Here's the cert petition we've been waiting to drop in a case we've been following closely.
Last we checked in, the Federal Circuit (any guess on which judge?) held that the catastropic Katrina flooding -- caused mostly by the federal government's construction and maintenance of a navigation project, the Mississippi River Gulf-Outlet canal (known as MR-GO) -- could only result in tort liability, for which the federal government has already been determined to be immune. MR-GO was an attempt to improve navigation, and it obviously wasn't the sole cause of the flooding, but by all accounts (and the proof in the Court of Federal Claims) it ended up worsening dramatically and magnifying the effect of Katrina. The CFC concluded this was a taking, and awarded just compensation.
Now, St Bernard Parish has asked the Supreme Court to step in. Here are the Questions Presented:
In Arkansas Game, this Court admonished the Federal Circuit to eschew “blanket exclusionary rules” immunizing the Government from liability in takings cases. Arkansas Game and Fish Comm’n v. United States, 568 U.S. 23, 37 (2012). Nevertheless, the Federal Circuit in this case adopted two such categorical exemptions. The questions presented are:1. When a government project foreseeably causes catastrophic flooding of private property, is the Government categorically exempt from takings liability on the ground that its failure to take steps to prevent or mitigate the project’s destructive effects amounts to “inaction”?2. Is the Government categorically exempt from takings liability any time a government flood control structure fails to prevent flooding, even if the Government’s own intentional conduct relating to a separate project having nothing to do with flood control foreseeably caused the failure of the flood control structure and the resulting flooding?
Judge Dyk also authored the overturned Federal Circuit Arkansas Game opinion, which also adopted one of those categorical rules the Supreme Court seems clearly to disfavor in takings cases. So we shall see what happens next.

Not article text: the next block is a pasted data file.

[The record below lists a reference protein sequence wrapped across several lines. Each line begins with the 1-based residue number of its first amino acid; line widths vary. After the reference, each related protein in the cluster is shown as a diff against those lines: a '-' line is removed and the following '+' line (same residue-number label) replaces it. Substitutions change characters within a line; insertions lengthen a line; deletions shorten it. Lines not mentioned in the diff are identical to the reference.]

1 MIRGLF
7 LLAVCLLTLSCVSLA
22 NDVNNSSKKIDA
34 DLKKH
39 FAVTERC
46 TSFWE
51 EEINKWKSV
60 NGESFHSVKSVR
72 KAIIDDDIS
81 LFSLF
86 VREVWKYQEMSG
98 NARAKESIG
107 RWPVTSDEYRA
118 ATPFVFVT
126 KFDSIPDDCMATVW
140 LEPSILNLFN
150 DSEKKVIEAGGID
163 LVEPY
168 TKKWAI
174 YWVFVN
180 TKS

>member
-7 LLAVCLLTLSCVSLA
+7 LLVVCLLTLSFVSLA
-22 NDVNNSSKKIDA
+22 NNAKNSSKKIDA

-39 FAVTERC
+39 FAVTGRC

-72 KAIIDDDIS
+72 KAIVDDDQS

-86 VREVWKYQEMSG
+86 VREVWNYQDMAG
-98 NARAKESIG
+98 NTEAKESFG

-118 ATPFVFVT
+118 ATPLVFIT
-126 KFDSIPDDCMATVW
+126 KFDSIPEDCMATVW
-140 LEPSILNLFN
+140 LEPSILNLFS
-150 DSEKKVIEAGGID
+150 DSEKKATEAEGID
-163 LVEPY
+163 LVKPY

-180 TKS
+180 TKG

We thought this case had a good chance (still do). The Federal Circuit's panel opinion based its reversal of the CFC judgment on two theories. First, "the government cannot be liable on a takings theory for inaction." Second, "government action in constructing and operating MRGO was not shown to have been the cause of the flooding." Here's what we wrote in our criticism:
the remainder of the opinion doesn't so much focus on a lack of evidence, but in reality adopts a categorical rule that "inaction" in maintaining MRGO results in a blanket exception to takings liability. This diverges from at least four other lower courts (the Court of Appeal of Maryland, that state's highest court, and the Supreme Courts of California, Florida, and Minnesota), which conclude that government inaction in the face of a duty to act supports an inverse condemnation claim. And remember in Arkansas Game and Fish where the Supreme Court cautioned against per se rules in flood takings cases?Because government-induced flooding can constitute a taking of property, and because a taking need not be permanent to be compensable, our precedent indicates that government-induced flooding of limited duration maybe compensable. No decision of this Court authorizes a blanket temporary-flooding exception to our Takings Clause jurisprudence, and we decline to create such an exception in this case.Something tells us we haven't seen the last of this case.
At least on that last bit, we were correct. Stay tuned for more.